Saturday, 6 March 2010


It is widely held that the cycling documentaries of Jorgen Leth are among the best ever made. Leth (who also commentates on the Tour de France for Danish television) made three cycling films in the 1970's: The Impossible Hour, Stars and Watercarriers and A Sunday In Hell.

Stars and Watercarriers follows the 1973 Giro d'Italia, as Eddy Merckx battles for victory in this Grand Tour with the lies of Felice Gimondi and Ole Ritter. The film not only depicts these contenders, but also the work of their domestiques (literally from the French, 'servants'), team members employed to aid their leader.

(Stars and Watercarriers is in 9 parts on YouTube)

The Impossible Hour documents Ole Ritter's three attempts at the World Hour Record, the ultimate test against the clock.

(The Impossible Hour is in 5 parts on YouTube)

Leth's masterpiece though is A Sunday In Hell, which follows the 1976 edition of Paris-Roubaix, the one-day classic race and battleground of cycling's great strongmen. The race is known for its cobbled sections (around one fifth of the 260km) which often cake the riders in dust or mud, depending on the weather. It is this that make Roubaix the highpoint in the cycling calendar for many fans, myself included.

(Sadly, A Sunday In Hell is not on YouTube, further, it is difficult to get hold of in general in the UK)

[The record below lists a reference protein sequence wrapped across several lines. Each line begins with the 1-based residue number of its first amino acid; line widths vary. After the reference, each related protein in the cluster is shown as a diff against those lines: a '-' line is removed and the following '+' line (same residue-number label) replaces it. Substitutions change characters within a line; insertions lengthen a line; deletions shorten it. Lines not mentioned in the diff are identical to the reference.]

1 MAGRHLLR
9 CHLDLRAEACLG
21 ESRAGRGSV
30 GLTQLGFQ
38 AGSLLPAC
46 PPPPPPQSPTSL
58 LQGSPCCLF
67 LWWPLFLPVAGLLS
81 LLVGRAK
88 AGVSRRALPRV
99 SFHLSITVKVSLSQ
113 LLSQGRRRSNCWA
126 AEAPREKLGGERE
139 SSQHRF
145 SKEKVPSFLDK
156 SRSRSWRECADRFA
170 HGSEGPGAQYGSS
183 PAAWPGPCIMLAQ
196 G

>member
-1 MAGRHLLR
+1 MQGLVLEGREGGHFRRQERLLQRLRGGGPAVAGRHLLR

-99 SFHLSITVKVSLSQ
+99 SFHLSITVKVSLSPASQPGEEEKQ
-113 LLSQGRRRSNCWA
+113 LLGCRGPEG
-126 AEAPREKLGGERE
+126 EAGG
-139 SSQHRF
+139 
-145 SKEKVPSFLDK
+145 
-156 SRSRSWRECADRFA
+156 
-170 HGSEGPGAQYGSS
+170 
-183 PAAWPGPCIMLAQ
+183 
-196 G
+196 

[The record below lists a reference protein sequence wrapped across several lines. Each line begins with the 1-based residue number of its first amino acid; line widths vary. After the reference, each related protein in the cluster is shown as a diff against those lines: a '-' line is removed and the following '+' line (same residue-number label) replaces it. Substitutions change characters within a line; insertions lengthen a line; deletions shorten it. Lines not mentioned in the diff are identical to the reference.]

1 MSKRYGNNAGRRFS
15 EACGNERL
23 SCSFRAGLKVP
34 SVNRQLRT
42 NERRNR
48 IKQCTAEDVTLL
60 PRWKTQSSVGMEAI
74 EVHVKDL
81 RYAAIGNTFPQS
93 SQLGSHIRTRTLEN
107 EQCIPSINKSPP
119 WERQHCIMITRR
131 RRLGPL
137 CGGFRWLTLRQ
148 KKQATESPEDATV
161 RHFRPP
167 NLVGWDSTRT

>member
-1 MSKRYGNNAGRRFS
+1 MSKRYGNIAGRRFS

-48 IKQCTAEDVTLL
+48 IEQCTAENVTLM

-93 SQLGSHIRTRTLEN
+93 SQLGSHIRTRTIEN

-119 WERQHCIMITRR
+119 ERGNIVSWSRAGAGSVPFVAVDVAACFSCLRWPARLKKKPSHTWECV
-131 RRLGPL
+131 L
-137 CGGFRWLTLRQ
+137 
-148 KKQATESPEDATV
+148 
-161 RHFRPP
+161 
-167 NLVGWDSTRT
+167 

Leth recognises the aesthetic quality of bike racing, that hyperediting and showy camerawork can subtract from this, like in recent, flashier films such as Overcoming and Hell On Wheels (though some would say that cycle sport itself had a greater aesthetic quality then than it does now). Further, Leth eschews pace in favour of a clearer narrative and the endeavours take on a epic, mythic quality.

Leth most recently came to semi-prominence when he was tasked by the 'Dennis Bergkamp of cinema', provocateur Lars Von Trier to re-make his 1967 experimental short, The Perfect Human, five times over in Von Trier's The Five Obstructions. The last film was created by Von Trier himself (with Leth forced to read Von Trier's narration and take full directorial credit), and it's testament to Leth's ability that this version is inferior to those made by Leth himself.

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